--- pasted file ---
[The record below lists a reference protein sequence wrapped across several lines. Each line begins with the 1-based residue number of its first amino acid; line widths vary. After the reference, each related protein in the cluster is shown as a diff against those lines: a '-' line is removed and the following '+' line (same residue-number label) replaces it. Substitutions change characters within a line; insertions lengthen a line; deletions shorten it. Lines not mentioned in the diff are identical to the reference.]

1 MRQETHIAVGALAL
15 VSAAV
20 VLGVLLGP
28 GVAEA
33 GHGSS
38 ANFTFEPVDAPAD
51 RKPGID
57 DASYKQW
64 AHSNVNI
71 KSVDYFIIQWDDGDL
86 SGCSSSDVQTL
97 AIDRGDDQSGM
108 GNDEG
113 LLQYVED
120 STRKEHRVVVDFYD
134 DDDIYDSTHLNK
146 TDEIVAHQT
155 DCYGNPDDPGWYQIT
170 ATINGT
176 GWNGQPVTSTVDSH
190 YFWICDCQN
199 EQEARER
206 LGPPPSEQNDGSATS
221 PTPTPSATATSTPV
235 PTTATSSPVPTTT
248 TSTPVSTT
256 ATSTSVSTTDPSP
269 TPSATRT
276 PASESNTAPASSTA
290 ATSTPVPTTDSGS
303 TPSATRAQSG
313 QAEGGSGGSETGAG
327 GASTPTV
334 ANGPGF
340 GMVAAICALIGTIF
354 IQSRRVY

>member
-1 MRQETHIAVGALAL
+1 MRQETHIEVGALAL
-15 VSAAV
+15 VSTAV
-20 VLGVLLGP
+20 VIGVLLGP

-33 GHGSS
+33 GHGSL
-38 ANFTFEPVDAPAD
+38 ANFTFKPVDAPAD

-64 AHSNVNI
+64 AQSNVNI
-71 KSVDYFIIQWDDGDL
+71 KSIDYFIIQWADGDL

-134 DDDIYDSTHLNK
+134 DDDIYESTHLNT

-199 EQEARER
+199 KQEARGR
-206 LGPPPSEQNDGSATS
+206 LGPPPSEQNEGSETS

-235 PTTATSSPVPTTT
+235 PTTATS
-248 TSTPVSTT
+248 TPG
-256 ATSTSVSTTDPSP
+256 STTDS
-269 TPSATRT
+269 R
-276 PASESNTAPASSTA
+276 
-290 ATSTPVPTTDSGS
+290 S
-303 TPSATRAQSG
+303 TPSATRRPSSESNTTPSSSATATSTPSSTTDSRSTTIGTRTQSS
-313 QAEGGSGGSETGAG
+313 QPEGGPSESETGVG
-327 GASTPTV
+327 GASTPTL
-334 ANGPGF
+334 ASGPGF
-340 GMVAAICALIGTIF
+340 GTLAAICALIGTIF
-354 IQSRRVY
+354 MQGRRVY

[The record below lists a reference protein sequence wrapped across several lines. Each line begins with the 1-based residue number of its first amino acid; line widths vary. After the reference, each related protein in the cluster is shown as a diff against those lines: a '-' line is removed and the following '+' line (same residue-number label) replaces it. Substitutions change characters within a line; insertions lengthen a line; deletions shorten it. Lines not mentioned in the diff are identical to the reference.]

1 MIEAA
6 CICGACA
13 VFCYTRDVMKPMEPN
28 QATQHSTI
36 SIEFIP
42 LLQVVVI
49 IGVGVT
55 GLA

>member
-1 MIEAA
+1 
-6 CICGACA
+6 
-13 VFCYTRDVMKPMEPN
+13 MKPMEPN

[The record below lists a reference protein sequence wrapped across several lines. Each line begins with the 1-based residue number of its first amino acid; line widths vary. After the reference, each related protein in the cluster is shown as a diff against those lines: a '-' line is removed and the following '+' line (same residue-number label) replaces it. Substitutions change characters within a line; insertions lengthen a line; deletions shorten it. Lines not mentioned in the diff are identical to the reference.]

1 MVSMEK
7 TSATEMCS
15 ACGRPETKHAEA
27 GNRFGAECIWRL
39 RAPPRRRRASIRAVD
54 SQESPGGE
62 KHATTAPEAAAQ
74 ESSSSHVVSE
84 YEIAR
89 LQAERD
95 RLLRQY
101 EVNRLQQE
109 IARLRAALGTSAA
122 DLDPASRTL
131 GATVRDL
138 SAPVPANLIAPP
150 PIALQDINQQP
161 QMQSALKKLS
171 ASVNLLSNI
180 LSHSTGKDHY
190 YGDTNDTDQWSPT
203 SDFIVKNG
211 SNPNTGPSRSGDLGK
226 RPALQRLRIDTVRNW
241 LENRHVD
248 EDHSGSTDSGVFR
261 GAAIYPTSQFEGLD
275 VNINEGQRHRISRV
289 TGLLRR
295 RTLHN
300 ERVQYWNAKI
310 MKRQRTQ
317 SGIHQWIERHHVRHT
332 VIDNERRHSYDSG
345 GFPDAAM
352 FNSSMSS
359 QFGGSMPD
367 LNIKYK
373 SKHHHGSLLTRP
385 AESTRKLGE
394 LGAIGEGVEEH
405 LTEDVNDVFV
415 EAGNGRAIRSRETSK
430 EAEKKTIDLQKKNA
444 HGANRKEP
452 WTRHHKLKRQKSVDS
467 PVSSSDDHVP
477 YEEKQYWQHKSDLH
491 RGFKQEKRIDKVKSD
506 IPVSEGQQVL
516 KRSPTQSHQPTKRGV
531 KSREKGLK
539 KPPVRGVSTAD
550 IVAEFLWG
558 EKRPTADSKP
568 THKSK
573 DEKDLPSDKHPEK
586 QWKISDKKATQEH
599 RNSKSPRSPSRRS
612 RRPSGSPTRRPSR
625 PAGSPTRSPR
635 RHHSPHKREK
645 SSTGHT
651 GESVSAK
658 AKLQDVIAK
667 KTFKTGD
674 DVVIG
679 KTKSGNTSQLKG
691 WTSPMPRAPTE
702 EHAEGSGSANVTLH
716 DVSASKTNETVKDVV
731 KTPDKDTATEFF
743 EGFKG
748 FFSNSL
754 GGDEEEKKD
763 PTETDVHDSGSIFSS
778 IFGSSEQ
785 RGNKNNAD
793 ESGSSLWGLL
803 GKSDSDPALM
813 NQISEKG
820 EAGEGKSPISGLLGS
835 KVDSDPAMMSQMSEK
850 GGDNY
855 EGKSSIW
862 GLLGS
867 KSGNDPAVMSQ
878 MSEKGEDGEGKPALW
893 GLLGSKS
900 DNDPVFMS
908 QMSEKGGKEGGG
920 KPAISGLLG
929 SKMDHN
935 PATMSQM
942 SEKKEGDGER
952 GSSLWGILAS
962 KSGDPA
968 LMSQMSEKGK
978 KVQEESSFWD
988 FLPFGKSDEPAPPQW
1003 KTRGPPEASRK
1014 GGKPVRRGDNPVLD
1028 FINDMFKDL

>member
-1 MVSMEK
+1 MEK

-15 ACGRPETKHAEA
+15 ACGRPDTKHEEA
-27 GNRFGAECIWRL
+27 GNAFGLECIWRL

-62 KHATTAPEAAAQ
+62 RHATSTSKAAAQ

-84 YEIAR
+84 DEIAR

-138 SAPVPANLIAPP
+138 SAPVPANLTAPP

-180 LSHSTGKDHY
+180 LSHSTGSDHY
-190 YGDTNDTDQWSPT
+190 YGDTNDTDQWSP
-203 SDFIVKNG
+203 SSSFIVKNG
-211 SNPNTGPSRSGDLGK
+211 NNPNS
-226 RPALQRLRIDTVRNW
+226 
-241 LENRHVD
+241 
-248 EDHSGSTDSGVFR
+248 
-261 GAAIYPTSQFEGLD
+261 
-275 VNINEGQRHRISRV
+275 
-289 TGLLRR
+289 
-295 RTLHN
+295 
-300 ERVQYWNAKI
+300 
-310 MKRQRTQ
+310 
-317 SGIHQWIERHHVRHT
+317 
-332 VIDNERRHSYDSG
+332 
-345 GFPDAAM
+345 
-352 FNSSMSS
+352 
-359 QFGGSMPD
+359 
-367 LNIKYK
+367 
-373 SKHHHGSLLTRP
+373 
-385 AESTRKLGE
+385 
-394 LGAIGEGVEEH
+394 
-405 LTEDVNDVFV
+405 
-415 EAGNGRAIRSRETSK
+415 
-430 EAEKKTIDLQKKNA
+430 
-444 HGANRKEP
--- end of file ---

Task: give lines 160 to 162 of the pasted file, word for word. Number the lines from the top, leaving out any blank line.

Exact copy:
625 PAGSPTRSPR
635 RHHSPHKREK
645 SSTGHT